This is hardly a unique idea; it is a summary of what philosophers, jurists, and theologians have thought in most times and places. It’s what most of us think, intuitively, that the law should be about. What makes Bastiat different is that he takes that next step, the one that opens the reader’s eyes as nothing else does. He subjects the state itself to the test of whether it complies with that idea of law.

He takes notice, even from the first paragraph, of the corruption that ensues when the state turns out to be a lawbreaker in the name of law keeping: the state does the very thing that law is supposed to prevent. Instead of protecting private property, it invades it. Instead of protecting life, it destroys it. Instead of guarding liberty, it violates it. And as the state advances and grows, it does these things ever more, until it threatens the well-being of society.

Even more tellingly, Bastiat observes that when you subject the state to the same standards that the law uses to judge relations between individuals, the state fails. He concludes that when this is the case, the law has been perverted in the hands of the governing elites. It is employed to do the very thing that the law is designed to prevent. The enforcer turns out to be the main violator of its own standards.

The law, wrote Bastiat, is supposed to protect property and person from arbitrary attack. When the law becomes a tool for providing legal cover for such attacks, as it has from Bastiat’s time to our own, its whole purpose has been turned upside down and inside out.

What Bastiat was seeking, as the embodiment of justice, was a consistent ethic of public life. The law should be the same for everyone. We should all obey the same rules. Neither the state nor any of its functionaries can be exempt from the rules they purport to enforce.

We cannot permit the state to judge itself by a different standard. Indeed, when Marilyn Mosby, Maryland’s state attorney, announced that the she was prosecuting the cops who beat and killed Freddie Gray, she struck a chord that resonated far and wide. She might be a left-liberal Democrat, and she might not share libertarian values across the board, but when she said, “no one is above the law,” she was echoing Bastiat and the entire liberal tradition.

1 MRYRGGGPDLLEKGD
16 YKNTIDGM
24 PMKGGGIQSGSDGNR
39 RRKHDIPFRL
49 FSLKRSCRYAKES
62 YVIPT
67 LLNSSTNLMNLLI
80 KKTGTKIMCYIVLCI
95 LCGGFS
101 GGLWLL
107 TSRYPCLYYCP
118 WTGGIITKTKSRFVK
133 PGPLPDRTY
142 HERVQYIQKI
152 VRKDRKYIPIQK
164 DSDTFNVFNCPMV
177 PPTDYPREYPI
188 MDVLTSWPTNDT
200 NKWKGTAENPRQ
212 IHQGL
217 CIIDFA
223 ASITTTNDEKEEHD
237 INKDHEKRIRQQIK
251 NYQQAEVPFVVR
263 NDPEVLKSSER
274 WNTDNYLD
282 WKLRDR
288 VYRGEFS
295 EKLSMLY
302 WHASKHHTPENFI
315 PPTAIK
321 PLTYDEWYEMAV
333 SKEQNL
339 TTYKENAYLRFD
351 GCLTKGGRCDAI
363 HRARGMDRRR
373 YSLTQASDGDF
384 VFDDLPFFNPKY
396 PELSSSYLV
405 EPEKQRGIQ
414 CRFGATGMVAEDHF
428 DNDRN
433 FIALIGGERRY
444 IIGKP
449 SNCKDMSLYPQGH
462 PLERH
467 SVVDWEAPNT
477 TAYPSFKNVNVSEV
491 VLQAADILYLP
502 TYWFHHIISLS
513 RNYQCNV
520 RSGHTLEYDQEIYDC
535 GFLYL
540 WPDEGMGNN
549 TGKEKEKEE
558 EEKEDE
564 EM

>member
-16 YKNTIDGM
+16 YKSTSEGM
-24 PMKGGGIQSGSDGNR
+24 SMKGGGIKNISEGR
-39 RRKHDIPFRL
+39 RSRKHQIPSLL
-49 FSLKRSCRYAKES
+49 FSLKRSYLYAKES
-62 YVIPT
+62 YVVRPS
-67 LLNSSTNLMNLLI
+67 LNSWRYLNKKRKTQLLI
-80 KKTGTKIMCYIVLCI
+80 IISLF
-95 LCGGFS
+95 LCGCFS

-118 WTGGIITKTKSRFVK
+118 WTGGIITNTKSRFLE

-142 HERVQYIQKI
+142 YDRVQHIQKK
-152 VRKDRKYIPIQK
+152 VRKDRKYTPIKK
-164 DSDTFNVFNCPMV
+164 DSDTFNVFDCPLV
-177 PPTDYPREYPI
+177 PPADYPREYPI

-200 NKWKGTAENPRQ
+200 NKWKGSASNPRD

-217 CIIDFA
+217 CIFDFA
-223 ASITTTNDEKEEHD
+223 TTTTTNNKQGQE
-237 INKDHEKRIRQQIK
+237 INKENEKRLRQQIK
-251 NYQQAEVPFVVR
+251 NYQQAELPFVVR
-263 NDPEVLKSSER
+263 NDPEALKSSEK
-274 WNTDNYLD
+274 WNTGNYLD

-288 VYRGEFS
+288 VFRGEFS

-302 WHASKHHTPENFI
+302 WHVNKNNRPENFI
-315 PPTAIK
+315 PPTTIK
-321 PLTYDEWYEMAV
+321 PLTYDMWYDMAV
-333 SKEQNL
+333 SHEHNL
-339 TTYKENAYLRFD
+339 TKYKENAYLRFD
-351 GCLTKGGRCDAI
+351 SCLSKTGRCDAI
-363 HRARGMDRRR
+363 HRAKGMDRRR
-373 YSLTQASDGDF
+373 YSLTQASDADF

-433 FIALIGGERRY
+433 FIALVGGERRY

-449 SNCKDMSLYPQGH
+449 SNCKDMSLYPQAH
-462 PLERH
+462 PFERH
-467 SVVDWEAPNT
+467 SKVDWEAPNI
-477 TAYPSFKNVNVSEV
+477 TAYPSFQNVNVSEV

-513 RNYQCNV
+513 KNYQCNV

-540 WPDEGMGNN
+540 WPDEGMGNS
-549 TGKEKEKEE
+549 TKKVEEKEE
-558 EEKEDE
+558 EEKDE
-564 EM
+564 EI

What are the social consequences of having a different sets of laws, one for state agents and one for everyone else? Bastiat believed that the result is lawlessness:

As long as it is admitted that the law may be diverted from its true purpose — that it may violate property instead of protecting it — then everyone will want to participate in making the law, either to protect himself against plunder or to use it for plunder.

In this case, the law becomes a perpetual source of hatred and discord. It even “tends to destroy society itself.” Whether this destruction takes place in the controlled environment of a legislature, the routine quietude of the bureaucracy, or on the streets through looting does not change the essentials of what is happening.

What does this say about abuse at the hands of the police? According to Bastiat’s standard, the law should regard such abuse as the violation of another’s rights. Period.

The passion, the fire, the relentless logic of Bastiat’s monograph have the power to shake up any reader. Nothing is the same after you read The Law. That is why this essay is rightly famous. It is capable of shaking up whole systems of government and whole societies — a beautiful illustration of the pen’s power.

It is a habit of every generation to underestimate the importance and power of ideas. Yet the whole world that we live in is built by them. Nothing outside pure nature exists in this world that did not begin as an idea held by human beings. That’s why an essay like Bastiat’s is so powerful and important. It helps you see the injustices that surround us, which we are otherwise inclined to ignore. And it helps provide the response to them.

Seeing and explaining are the first steps to changing.


Jeffrey A. Tucker